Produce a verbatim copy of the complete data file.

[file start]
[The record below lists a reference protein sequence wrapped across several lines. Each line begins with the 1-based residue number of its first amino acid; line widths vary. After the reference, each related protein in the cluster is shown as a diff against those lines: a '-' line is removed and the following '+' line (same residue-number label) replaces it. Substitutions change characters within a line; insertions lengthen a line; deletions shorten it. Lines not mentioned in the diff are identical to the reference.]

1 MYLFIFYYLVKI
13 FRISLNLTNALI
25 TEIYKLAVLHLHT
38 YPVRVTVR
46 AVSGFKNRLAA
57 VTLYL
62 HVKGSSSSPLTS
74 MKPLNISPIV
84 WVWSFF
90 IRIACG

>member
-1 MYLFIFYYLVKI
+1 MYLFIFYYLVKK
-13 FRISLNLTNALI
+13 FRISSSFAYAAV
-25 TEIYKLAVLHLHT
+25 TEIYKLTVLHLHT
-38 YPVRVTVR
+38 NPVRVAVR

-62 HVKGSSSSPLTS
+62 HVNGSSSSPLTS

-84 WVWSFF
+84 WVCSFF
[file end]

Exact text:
[The record below lists a reference protein sequence wrapped across several lines. Each line begins with the 1-based residue number of its first amino acid; line widths vary. After the reference, each related protein in the cluster is shown as a diff against those lines: a '-' line is removed and the following '+' line (same residue-number label) replaces it. Substitutions change characters within a line; insertions lengthen a line; deletions shorten it. Lines not mentioned in the diff are identical to the reference.]

1 MYLFIFYYLVKI
13 FRISLNLTNALI
25 TEIYKLAVLHLHT
38 YPVRVTVR
46 AVSGFKNRLAA
57 VTLYL
62 HVKGSSSSPLTS
74 MKPLNISPIV
84 WVWSFF
90 IRIACG

>member
-1 MYLFIFYYLVKI
+1 MYLFIFYYLVKK
-13 FRISLNLTNALI
+13 FRISSSFAYAAV
-25 TEIYKLAVLHLHT
+25 TEIYKLTVLHLHT
-38 YPVRVTVR
+38 NPVRVAVR

-62 HVKGSSSSPLTS
+62 HVNGSSSSPLTS

-84 WVWSFF
+84 WVCSFF